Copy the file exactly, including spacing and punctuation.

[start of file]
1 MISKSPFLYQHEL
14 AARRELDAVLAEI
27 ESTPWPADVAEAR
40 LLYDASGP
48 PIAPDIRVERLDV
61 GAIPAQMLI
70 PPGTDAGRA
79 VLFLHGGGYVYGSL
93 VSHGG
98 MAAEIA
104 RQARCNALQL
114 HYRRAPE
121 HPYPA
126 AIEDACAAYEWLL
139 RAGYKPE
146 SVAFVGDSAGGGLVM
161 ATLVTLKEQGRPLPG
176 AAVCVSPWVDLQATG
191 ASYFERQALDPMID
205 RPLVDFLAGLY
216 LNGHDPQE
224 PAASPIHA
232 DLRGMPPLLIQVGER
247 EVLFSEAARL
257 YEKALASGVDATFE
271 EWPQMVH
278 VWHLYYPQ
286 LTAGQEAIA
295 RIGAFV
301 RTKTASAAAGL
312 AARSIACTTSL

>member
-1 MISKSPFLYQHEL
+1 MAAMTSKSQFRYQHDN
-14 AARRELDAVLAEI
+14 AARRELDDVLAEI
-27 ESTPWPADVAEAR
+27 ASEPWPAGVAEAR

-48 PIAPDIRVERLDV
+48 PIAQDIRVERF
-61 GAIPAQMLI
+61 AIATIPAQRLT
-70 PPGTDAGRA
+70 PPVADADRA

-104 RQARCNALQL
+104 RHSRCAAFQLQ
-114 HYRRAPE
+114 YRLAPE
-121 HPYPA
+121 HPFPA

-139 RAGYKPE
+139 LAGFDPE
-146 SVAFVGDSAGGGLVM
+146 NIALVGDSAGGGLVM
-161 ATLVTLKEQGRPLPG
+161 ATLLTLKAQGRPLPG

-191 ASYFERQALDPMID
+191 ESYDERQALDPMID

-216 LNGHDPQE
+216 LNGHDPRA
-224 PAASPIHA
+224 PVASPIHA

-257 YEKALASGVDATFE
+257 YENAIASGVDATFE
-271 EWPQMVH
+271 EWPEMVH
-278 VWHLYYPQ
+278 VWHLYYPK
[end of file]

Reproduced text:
1 MISKSPFLYQHEL
14 AARRELDAVLAEI
27 ESTPWPADVAEAR
40 LLYDASGP
48 PIAPDIRVERLDV
61 GAIPAQMLI
70 PPGTDAGRA
79 VLFLHGGGYVYGSL
93 VSHGG
98 MAAEIA
104 RQARCNALQL
114 HYRRAPE
121 HPYPA
126 AIEDACAAYEWLL
139 RAGYKPE
146 SVAFVGDSAGGGLVM
161 ATLVTLKEQGRPLPG
176 AAVCVSPWVDLQATG
191 ASYFERQALDPMID
205 RPLVDFLAGLY
216 LNGHDPQE
224 PAASPIHA
232 DLRGMPPLLIQVGER
247 EVLFSEAARL
257 YEKALASGVDATFE
271 EWPQMVH
278 VWHLYYPQ
286 LTAGQEAIA
295 RIGAFV
301 RTKTASAAAGL
312 AARSIACTTSL

>member
-1 MISKSPFLYQHEL
+1 MAAMTSKSQFRYQHDN
-14 AARRELDAVLAEI
+14 AARRELDDVLAEI
-27 ESTPWPADVAEAR
+27 ASEPWPAGVAEAR

-48 PIAPDIRVERLDV
+48 PIAQDIRVERF
-61 GAIPAQMLI
+61 AIATIPAQRLT
-70 PPGTDAGRA
+70 PPVADADRA

-104 RQARCNALQL
+104 RHSRCAAFQLQ
-114 HYRRAPE
+114 YRLAPE
-121 HPYPA
+121 HPFPA

-139 RAGYKPE
+139 LAGFDPE
-146 SVAFVGDSAGGGLVM
+146 NIALVGDSAGGGLVM
-161 ATLVTLKEQGRPLPG
+161 ATLLTLKAQGRPLPG

-191 ASYFERQALDPMID
+191 ESYDERQALDPMID

-216 LNGHDPQE
+216 LNGHDPRA
-224 PAASPIHA
+224 PVASPIHA

-257 YEKALASGVDATFE
+257 YENAIASGVDATFE
-271 EWPQMVH
+271 EWPEMVH
-278 VWHLYYPQ
+278 VWHLYYPK